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Hoof & Lower Limb Soundness

Category: Horse Health

Added 1st August 2018. Updated 30th January 2019

Kate Hore RNutr(Animal). Senior Nutritionist at NAF

Well summer of 2018 has proven to be a hot and dry one, and while we’ve all enjoyed basking in some sunshine, there are some less desirable consequences for our horses. Of particular relevance to farriers is the extremely hard ground conditions, extending for much longer periods of time than we’re used to, and what long term consequences that may cause.

It’s understood that different weather conditions are likely to affect rate of hoof horn growth, as certainly we see seasonal differences between summer and winter. However seasonal differences shouldn’t simply be attributed to weather, as horse’s management often differs between seasons also. But one thing we can be sure of, is that working on hard ground will have an impact – quite literally – on the concussive forces going through the hoof wall and on up the limbs. It is calculated that around four tonnes of concussive force go through the lower limbs of horses when galloping, but this will vary with many factors including weight of the horse, speed and, crucially, the surface. The hard surfaces we’ve seen this summer can only increase potentially damaging concussion.

The horse’s hoof is uniquely adapted to absorb and spread much of that concussion. As we know, the horse does not stand in his shoes, but rather is suspended in the hoof capsule by the lamellar distal phalangeal attachment. For the front limbs, taking 60% of the weight bearing, this suspension approach continues up to the top where the shoulder is attached by the muscles and ligaments of the thoracic sling, which allows greater absorption of concussion than a bony joint would. The hind limb takes less concussive forces, however those will travel up to the spine via bony joints all the way, so protecting the horse from excess concussion is important all round.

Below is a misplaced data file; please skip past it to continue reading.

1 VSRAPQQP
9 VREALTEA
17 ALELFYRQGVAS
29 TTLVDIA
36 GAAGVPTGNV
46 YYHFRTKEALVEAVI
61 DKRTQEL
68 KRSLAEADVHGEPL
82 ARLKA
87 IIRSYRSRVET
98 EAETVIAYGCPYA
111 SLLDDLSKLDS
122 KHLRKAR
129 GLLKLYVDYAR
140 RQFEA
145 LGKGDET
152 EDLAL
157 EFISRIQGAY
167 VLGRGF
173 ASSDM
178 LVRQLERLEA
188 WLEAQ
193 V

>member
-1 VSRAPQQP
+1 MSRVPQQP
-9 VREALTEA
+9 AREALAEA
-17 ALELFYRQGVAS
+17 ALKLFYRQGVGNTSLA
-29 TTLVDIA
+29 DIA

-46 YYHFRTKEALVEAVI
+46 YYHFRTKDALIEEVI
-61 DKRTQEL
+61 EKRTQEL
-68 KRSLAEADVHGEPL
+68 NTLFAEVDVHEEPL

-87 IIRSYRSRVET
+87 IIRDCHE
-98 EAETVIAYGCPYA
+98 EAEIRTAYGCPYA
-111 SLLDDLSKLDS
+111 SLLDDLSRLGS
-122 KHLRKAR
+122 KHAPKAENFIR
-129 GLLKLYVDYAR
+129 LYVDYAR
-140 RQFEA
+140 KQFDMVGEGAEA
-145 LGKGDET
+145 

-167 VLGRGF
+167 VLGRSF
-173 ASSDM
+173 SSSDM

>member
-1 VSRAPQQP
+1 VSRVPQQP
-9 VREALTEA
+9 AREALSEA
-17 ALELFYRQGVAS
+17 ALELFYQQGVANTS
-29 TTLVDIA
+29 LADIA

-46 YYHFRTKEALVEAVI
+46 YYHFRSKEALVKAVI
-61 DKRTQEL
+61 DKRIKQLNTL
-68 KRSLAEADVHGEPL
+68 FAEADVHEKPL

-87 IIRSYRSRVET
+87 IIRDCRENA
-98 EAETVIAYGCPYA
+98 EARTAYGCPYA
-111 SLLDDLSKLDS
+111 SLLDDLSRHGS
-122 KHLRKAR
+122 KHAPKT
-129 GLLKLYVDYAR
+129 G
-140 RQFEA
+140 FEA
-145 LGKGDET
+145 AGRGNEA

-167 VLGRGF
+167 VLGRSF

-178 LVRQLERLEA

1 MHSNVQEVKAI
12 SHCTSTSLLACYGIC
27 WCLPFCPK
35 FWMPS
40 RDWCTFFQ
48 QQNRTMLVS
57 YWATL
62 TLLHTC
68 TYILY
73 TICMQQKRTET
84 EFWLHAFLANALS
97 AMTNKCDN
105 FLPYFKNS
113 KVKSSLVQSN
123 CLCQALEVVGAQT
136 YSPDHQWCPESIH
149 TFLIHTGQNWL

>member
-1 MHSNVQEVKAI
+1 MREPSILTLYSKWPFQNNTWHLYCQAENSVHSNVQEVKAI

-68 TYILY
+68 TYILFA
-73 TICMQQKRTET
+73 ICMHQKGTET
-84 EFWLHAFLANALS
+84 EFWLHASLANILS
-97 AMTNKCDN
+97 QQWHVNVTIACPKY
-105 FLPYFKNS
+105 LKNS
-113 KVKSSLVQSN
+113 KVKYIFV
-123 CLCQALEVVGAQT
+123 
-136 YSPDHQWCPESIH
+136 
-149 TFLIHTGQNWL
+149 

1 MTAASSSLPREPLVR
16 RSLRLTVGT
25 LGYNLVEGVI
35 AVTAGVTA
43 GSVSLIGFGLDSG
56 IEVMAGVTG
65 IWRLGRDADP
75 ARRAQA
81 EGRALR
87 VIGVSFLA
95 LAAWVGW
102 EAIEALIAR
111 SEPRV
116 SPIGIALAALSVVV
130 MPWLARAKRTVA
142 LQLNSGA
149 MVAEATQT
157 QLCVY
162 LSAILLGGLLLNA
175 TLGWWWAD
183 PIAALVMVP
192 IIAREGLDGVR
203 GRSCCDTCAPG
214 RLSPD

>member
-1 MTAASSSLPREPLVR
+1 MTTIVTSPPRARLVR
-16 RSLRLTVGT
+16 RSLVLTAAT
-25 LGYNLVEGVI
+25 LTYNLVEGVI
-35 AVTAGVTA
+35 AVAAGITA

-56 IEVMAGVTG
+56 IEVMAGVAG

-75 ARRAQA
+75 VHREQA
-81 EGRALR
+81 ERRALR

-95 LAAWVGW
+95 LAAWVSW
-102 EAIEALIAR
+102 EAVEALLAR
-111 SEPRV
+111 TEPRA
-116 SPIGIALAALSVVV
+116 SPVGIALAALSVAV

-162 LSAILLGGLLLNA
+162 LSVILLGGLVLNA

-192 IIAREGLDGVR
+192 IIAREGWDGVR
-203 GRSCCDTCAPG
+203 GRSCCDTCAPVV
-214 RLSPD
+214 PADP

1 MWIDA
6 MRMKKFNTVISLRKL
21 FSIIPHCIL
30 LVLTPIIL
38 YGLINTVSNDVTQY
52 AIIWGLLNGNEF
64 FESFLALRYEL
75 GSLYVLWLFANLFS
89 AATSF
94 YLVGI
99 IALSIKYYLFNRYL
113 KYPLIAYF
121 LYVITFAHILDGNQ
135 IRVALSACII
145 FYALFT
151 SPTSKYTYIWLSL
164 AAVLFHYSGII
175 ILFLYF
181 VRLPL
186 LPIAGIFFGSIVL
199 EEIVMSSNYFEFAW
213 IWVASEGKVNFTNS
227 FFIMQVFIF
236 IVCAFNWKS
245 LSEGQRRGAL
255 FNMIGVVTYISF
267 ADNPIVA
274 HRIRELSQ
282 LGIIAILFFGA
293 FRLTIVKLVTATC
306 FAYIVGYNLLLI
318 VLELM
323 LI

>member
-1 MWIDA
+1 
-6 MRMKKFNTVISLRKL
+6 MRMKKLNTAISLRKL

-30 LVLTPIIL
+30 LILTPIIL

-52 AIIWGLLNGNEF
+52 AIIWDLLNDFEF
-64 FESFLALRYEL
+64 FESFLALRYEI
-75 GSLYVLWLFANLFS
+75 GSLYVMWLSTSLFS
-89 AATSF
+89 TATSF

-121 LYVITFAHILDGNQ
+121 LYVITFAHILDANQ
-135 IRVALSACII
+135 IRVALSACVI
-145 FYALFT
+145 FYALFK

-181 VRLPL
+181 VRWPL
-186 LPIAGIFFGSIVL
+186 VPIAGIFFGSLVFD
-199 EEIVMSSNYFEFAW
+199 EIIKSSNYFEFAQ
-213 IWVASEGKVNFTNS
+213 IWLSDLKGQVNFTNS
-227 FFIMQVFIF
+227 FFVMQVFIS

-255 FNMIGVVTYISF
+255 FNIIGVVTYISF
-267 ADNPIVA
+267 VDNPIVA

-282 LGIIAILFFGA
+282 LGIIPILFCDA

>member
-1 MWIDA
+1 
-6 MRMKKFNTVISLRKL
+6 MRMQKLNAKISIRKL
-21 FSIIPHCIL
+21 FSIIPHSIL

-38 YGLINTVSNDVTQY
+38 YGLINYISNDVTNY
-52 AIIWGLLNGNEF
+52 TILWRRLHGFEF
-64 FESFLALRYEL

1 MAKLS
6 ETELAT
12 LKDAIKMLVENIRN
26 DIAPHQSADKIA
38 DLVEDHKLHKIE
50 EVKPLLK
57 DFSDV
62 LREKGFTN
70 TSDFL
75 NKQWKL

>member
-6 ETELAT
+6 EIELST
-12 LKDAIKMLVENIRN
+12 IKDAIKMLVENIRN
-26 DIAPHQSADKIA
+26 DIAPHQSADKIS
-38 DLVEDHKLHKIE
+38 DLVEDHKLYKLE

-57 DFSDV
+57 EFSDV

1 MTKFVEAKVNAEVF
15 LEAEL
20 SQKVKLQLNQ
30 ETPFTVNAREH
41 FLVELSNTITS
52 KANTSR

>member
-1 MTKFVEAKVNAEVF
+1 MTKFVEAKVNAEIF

So what can we do to help, both from the outside and from within?

Firstly let’s consider trimming and the horse’s hoof. The Equus family are unique in that they are the only hooved animals that have evolved with a single toe. This makes them fast and athletic, but relatively delicate. Weight bearing occurs primarily down and around the hoof wall. The hoof wall is anisotropic, meaning the strength differs in different directions. The hooves reaction to hoof compression or concussion is to adapt and change as it grows in a plastic way, thus the wall may be pushed out resulting in permanent changes in the shape of the hoof. This explains how while foals are born with beautifully symmetrical hooves, we may see significantly differently shaped hooves quite quickly due to one side suffering more compression than the other.

Trimming can have a significant effect on weight bearing. Even mild or short term changes in hoof balance can have a significant effect on where and how evenly concussive forces are absorbed. Therefore if mediolateral imbalance persists over time it’s easy to see how issues such as joint stress may occur. Trimming to encourage correct limb alignment will have a beneficial effect on all the joints of the leg.